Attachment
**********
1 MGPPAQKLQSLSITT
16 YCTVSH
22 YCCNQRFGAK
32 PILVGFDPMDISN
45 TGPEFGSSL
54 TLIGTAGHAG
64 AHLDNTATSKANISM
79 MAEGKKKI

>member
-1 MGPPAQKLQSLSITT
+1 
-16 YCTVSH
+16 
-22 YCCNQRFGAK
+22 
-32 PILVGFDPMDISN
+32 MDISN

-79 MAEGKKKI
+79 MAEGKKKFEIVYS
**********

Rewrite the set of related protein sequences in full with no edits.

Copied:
1 MGPPAQKLQSLSITT
16 YCTVSH
22 YCCNQRFGAK
32 PILVGFDPMDISN
45 TGPEFGSSL
54 TLIGTAGHAG
64 AHLDNTATSKANISM
79 MAEGKKKI

>member
-1 MGPPAQKLQSLSITT
+1 
-16 YCTVSH
+16 
-22 YCCNQRFGAK
+22 
-32 PILVGFDPMDISN
+32 MDISN

-79 MAEGKKKI
+79 MAEGKKKFEIVYS